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Multiplication of incompatible matrices

  1. May 9, 2012 #1
    Dear members,

    I have a rather silly question.
    As we all know only the compatible matrices can be multiplied. My derivation of some Finite Element formulation has, however, led me to the multiplication of two incompatible matrices.

    I was wondering if we could make these incompatible matrices, compatible by some factorization techniques. Has anyone ever encountered such a problem?

    I appreciate if someone could help me in this respect.


    -- Hamid Attaran
  2. jcsd
  3. May 9, 2012 #2


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    Hey attaran and welcome to the forums.

    Can you provide more information? What dimensions are the matrices? Are the matrices special types? (Like diagonal, triangular, singular, non-singular, have specific determinant, eigenvalues, eigenvectors and so on)
  4. May 9, 2012 #3
    Thanks for your reply, Chiro.

    Some are diagonal and some are not.
    For one case I have reached from:

    which obviously are not compatible for matrix multiplication.

    These are populated as follows:

    A = [A11 0
    0 A22
    0 A82]

    B = [B11 0
    0 B22 ]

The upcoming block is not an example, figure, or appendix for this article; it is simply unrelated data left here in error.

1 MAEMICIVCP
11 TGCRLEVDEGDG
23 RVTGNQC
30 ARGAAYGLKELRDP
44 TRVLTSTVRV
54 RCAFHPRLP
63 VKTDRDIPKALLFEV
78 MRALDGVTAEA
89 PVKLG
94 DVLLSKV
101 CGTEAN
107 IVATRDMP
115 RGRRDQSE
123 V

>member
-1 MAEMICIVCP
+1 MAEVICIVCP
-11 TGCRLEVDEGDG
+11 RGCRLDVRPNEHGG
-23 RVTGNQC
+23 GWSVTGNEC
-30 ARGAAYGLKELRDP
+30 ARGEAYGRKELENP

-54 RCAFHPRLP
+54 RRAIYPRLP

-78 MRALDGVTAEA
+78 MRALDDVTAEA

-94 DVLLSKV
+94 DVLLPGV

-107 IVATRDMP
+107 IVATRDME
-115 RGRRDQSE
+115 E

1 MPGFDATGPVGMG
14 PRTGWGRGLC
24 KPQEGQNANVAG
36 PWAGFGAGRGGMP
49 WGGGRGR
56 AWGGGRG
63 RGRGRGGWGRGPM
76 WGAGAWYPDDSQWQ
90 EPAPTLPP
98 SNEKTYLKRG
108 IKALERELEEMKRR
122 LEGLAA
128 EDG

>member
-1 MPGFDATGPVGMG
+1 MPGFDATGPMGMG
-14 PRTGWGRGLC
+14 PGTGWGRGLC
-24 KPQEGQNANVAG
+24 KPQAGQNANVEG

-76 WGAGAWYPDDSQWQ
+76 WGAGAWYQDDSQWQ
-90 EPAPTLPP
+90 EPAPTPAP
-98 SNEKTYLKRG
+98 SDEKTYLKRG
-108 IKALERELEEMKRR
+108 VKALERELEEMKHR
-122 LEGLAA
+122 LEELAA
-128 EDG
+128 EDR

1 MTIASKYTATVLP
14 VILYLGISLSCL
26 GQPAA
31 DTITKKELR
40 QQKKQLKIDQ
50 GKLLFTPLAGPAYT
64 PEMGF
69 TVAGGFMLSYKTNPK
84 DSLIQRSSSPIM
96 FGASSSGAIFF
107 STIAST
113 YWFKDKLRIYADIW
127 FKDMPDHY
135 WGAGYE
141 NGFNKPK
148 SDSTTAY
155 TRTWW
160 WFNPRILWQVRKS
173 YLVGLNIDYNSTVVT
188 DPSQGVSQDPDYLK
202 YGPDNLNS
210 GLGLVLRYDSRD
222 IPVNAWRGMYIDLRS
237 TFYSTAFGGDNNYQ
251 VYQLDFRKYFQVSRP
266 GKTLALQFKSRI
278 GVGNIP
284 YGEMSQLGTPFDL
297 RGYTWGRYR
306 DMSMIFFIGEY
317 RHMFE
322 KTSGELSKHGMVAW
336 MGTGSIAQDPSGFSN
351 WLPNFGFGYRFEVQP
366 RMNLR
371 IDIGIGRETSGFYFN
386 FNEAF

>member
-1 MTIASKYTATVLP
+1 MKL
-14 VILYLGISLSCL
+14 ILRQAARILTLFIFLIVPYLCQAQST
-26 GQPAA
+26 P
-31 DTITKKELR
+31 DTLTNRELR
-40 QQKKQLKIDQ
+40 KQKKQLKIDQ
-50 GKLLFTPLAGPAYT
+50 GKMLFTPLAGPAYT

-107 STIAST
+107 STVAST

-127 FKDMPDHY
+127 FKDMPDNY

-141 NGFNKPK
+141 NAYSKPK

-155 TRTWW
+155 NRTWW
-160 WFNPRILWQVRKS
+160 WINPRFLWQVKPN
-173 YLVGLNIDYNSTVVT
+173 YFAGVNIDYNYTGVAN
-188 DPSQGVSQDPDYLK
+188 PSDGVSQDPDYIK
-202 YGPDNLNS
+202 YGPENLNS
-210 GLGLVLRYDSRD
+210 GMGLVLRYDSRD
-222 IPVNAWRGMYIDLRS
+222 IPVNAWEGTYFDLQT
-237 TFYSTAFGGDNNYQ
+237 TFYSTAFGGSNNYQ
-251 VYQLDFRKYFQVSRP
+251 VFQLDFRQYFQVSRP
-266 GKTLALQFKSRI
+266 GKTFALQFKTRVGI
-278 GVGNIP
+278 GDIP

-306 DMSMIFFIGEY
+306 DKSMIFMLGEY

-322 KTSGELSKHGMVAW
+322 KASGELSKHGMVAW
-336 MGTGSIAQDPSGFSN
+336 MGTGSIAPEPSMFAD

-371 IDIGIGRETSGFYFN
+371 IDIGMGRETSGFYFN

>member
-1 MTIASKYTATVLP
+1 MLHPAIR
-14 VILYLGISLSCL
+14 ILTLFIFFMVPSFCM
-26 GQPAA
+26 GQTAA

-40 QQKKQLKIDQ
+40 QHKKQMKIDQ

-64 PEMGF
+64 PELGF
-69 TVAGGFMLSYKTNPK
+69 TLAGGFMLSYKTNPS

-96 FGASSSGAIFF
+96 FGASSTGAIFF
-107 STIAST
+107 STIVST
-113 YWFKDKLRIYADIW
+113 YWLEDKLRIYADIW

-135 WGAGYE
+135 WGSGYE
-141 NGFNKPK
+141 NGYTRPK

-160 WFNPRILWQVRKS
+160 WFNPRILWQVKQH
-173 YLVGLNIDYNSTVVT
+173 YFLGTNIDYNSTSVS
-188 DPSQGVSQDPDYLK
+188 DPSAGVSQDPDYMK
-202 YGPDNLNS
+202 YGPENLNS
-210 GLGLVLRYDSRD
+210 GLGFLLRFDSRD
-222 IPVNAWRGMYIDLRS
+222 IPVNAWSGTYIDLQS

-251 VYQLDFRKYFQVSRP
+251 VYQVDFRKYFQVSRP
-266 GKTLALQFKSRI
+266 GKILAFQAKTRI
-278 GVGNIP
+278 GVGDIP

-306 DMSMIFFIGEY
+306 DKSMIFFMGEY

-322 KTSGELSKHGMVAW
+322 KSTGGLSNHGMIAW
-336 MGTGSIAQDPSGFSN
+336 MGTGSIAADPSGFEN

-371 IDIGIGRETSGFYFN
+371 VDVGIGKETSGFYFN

C = [C11 C12 C13 C14
    C21 C22 C23 C24]

    D = [D11

    E= [E11 0 E13 0 ... E17 0
    E21 0 E23 0 ... E27 0]

    I hope I have provided enough information.

    -- Hamid
  5. May 9, 2012 #4

    Well, either (1) you define a new multiplication between non-compatible matrices, or (2) you embed all your matrices into

    one single set of square matrices, perhaps by adding zeros to their rows or columns, or (3) you plainly cannot multiply those matrices among them.

    I wonder why you think, or feel, that you must multiply those matrices...?

  6. May 9, 2012 #5


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    The point is that if your method arrives at the multiplication of two "incompatible" matrices, then this cannot be ordinary multiplication of matrices. How you would alter the usual definition of multiplication of matrices would depend upon what you want this multiplication to mean. And that can only be determined by the precise problem you are dealing with.
    Last edited by a moderator: May 9, 2012
  7. May 9, 2012 #6


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    Homework Helper

    Most likely you have got confused about something.

    Computer programs for the finite element method often store data in 2-d arrays which are NOT "matrices" in the mathematical sense. For example the 6 independent compoents of a symmetric 3x3 tensor (for eaxmple stress and strain) are often stored in a 6x1 vector. Or 21 independent constants for an arbitrary anisotropic material might be stored in a symmetric 6x6 matrix, when it is really a 3x3x3x3 fourth-order tensor with a large number of symmetry relations between the 81 terms.
  8. May 10, 2012 #7
    DonAntonio, HallsofIvy and AlephZero, Thanks for your comments and help.

    As I was discussing my problem with a mathematician, he advised me to use the "Tensor Product" instead and after a quick survey, looks like that I can use a special case of tensor product, called "Kronecker product". According to Wikepedia(en.wikipedia.org/wiki/Kronecker_product)

    "If A is an m-by-n matrix and B is a p-by-q matrix, then the Kronecker product A ⊗ B is the mp-by-nq block matrix ".

    Thanks and regards,

    -- Hamid
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